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rdigua 发表于 2019-04-12 23:12

Tags:life,tyro,learning

Learning the rust book

Network Programming with Rust

Who this book is for

This book's target audience is a software engineer who is interested in writing networking software using Rust.

What this book covers

What this book covers

Chapter 1,

Introduction to Client/Server Networking, starts the book with a gentle introduction to computer networking from the ground up. This includes IP addressing, TCP/UDP, and DNS. This forms the basis of our discussions in later chapters.

Chapter 2,

Introduction to Rust and its Ecosystem, contains an introduction to Rust. This is an overall introduction that should be good enough to get the reader started. We do assume some familiarity with programming.

Getting started with Rust

The Rust toolchain installer is available at: https://www.rustup.rs/. The following commands will install all three versions of the toolchain on a system. For the examples in this book, we will use a Linux machine running Ubuntu 16.04. While most of Rust should not depend on the OS, there can be minor differences.

We will point out any strict dependencies on the OS:

$ curl https://sh.rustup.rs -sSf | sh

source $HOME/.cargo/env

  • rustup install nightly beta We will need to put Cargo's bin directory to our PATH by editing .bashrc. Run the following to do that:

$ echo "export PATH=$HOME/.cargo/bin:$PATH" >> ~/.bashrc A Rust installation comes with a lot of documentation built in; they can be accessed by running the following command. This should open up the documentation in a browser window:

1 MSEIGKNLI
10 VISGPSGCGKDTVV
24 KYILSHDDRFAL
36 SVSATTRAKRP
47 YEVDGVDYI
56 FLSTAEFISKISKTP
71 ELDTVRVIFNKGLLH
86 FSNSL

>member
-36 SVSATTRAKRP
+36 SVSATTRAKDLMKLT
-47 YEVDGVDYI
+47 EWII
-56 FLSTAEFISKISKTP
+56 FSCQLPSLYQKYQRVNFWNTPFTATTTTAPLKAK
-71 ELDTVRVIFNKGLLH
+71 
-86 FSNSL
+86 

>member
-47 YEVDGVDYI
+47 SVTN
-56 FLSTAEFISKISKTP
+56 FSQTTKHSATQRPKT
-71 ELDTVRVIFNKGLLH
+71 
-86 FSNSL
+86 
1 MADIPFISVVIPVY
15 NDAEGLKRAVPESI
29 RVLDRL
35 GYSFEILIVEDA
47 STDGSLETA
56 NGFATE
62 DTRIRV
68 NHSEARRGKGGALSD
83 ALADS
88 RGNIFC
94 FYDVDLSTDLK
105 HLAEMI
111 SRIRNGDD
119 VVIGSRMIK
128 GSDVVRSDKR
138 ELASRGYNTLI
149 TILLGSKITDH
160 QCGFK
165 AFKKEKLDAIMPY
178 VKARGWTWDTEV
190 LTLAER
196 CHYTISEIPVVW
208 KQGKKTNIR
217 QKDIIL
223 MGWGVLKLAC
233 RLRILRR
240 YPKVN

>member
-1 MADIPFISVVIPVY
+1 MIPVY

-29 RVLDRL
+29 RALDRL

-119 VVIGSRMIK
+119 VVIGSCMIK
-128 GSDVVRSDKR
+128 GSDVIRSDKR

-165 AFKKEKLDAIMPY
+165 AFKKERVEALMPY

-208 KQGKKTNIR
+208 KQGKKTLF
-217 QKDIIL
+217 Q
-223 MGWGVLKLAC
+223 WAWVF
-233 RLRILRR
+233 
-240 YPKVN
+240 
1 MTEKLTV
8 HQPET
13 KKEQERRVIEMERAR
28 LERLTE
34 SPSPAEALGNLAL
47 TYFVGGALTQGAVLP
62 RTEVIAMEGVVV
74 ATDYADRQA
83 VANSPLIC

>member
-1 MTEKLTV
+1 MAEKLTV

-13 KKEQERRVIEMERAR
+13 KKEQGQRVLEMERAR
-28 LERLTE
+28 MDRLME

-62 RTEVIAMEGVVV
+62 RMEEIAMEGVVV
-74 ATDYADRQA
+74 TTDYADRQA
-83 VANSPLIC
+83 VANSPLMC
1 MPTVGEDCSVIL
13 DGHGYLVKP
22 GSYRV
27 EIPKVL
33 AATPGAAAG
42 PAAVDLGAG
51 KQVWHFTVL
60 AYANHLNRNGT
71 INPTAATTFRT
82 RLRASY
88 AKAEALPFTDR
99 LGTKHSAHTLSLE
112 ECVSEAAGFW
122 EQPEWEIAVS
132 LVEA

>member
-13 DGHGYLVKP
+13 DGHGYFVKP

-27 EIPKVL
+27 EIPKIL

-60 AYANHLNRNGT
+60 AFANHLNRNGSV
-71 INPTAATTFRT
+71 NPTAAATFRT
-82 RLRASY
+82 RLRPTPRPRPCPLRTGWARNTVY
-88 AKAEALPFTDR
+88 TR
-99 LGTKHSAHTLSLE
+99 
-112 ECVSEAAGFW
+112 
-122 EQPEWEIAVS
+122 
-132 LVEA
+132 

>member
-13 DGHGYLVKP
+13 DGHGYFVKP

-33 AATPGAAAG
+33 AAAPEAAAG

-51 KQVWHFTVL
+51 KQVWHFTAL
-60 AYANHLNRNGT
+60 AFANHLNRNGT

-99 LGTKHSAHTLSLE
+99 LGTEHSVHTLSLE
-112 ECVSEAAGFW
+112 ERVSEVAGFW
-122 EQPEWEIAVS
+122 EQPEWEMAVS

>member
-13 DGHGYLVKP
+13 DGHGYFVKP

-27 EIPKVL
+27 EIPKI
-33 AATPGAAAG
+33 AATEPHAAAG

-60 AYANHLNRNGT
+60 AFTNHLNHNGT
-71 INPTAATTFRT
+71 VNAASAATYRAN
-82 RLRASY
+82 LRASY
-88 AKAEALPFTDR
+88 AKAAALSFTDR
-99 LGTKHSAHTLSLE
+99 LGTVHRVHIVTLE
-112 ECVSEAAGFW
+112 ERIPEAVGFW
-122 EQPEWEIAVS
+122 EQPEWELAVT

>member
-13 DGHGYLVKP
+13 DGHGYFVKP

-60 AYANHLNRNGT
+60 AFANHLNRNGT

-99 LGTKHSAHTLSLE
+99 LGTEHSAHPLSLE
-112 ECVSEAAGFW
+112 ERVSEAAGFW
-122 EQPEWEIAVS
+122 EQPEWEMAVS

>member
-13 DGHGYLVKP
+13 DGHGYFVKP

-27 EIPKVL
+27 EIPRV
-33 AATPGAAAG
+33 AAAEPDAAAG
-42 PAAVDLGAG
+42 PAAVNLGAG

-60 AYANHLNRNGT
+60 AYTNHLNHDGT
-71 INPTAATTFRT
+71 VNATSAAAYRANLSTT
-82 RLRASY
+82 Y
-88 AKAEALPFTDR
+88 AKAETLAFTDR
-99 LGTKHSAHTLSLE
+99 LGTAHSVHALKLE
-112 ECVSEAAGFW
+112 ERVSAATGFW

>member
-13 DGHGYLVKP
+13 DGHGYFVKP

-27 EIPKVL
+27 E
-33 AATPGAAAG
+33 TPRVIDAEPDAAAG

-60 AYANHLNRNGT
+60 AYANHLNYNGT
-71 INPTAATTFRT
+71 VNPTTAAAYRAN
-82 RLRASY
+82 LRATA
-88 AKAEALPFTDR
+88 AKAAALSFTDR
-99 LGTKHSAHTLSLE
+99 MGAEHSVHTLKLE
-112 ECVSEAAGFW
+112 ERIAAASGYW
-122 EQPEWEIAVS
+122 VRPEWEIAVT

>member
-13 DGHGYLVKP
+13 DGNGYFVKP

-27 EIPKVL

• rustup doc The next step is to set up a Rust project and run it, all using Cargo:

  • cargo new --bin hello-rust This tells Cargo to set up a new project called hello-rust in the current directory. Cargo will create a directory of that name and set up the basic structure. Since the type of this project is set to be a binary, Cargo will generate a file called main.rs which will have an empty main function, the entry point for the application. The other (default) option here is that of a library, in this case, a file named lib.rs will be generated. The file named Cargo.toml has a bunch of metadata for the current project and is used by Cargo. All source code is located in the src directory:

$ cargo run

Introduction to the borrow checker

// chapter2/ownership-heap-fixed.rs

fn main() {
    let s = String::from("Test");
    heap_example(s);
}

fn heap_example(input: String) {
    let mystr = input;
    let _otherstr = mystr.clone(); // if ... let _otherstr = mystr; note: move occurs because `mystr` has type `std::string::String`, which does not implement the `Copy` trait
    println!("{}", mystr);
}

$ rustc ownership-heap-fixed.rs && ./ownership-heap-fixed Test

// chapter2/lifetime.rs

fn main() {
    let v1 = vec![1, 2, 3, 4, 5];
    let v2 = vec![1, 2];

    println!("{:?}", longer_vector(&v1, &v2));
}

fn longer_vector(x: &[i32], y: &[i32]) -> &[i32] {       //errors help: this function's return type contains a borrowed value, but the signature does not say whether it is borrowed from `x` or `y`

    if x.len() > y.len() { x } else { y }
}


fn longer_vector<'a>(x: &'a[i32], y: &'a[i32]) -> &'a[i32] {  //right
    if x.len() > y.len() { x } else { y }
}

  • mark: **p96 **

Chapter 3,

TCP and UDP Using Rust, dives into using Rust for networking. We start with basic socket programming using the standard library. We then look at some crates from the ecosystem that can be used for network programming.

Chapter 4,

Data Serialization, Deserialization, and Parsing, explains that an important aspect of networked computing is handling data. This chapter is an introduction to serializing and deserializing data using Serde. We also look at parsing using nom and other frameworks.